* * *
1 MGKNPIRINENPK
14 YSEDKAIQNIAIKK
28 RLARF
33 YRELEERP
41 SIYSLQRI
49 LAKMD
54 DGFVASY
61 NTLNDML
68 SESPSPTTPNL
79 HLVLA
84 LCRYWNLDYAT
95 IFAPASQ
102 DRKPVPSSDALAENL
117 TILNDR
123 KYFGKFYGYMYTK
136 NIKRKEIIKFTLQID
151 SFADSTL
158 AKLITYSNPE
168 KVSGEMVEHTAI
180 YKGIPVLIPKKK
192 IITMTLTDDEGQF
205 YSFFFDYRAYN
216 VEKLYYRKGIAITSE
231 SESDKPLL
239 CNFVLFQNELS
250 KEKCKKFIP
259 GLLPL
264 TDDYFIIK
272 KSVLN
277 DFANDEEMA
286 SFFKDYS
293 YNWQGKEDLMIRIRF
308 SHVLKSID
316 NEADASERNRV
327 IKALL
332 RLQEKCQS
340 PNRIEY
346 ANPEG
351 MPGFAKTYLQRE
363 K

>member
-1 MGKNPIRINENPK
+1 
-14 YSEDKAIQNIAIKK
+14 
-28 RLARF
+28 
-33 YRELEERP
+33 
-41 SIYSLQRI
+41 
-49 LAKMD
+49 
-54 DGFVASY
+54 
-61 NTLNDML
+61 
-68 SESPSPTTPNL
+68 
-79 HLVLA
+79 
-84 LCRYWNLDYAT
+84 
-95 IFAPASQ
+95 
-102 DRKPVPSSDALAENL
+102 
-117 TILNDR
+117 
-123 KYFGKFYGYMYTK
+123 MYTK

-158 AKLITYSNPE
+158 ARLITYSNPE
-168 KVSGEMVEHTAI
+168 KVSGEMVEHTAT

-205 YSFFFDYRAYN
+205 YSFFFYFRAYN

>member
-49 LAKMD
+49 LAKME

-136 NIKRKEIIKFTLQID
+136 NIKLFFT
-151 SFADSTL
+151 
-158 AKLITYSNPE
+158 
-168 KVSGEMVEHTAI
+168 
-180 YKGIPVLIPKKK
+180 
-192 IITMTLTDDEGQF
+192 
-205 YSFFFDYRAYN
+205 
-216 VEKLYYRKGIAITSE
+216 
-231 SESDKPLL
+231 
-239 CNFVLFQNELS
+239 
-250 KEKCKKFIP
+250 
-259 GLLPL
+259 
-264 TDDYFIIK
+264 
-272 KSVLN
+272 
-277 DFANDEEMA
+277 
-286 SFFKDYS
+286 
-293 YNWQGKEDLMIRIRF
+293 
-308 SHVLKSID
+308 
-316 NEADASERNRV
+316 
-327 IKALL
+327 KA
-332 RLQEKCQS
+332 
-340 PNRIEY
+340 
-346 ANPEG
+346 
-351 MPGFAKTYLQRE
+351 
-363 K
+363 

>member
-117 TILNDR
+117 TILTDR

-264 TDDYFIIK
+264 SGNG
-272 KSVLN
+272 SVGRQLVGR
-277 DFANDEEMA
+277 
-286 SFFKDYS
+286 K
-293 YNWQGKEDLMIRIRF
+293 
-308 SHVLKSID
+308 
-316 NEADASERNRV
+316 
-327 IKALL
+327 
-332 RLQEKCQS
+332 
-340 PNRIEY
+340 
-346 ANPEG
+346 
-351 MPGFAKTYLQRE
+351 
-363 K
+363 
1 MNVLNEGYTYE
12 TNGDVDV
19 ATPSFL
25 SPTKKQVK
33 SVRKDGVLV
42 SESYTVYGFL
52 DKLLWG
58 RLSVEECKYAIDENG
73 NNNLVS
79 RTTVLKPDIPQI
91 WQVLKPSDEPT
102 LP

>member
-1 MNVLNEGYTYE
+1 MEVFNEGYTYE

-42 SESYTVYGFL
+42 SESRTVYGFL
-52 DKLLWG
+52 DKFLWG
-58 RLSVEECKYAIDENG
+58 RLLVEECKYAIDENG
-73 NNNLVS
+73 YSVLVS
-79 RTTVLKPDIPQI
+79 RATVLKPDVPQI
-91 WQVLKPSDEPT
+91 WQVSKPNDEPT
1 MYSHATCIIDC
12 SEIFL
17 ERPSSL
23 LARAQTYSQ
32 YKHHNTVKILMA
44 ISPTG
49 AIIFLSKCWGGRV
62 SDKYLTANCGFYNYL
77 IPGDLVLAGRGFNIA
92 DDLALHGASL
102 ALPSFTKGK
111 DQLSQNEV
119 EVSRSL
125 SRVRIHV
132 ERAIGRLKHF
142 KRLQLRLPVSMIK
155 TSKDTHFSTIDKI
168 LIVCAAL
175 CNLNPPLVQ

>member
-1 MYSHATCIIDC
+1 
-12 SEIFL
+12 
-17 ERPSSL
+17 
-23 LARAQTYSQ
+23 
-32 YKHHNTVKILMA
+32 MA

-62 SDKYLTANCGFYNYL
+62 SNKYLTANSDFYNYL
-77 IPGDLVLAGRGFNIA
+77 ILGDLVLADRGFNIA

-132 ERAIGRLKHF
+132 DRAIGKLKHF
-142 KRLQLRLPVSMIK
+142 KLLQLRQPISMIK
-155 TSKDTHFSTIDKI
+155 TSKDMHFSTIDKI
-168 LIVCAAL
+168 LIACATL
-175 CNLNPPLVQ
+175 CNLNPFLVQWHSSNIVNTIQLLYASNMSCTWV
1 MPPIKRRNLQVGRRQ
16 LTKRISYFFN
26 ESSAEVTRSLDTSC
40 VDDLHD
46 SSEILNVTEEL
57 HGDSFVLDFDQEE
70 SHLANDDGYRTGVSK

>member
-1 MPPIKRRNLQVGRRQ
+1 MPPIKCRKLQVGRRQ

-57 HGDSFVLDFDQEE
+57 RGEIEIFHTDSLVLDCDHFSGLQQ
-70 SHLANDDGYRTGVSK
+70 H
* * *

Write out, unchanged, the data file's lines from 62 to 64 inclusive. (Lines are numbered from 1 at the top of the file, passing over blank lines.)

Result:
-84 LCRYWNLDYAT
+84 
-95 IFAPASQ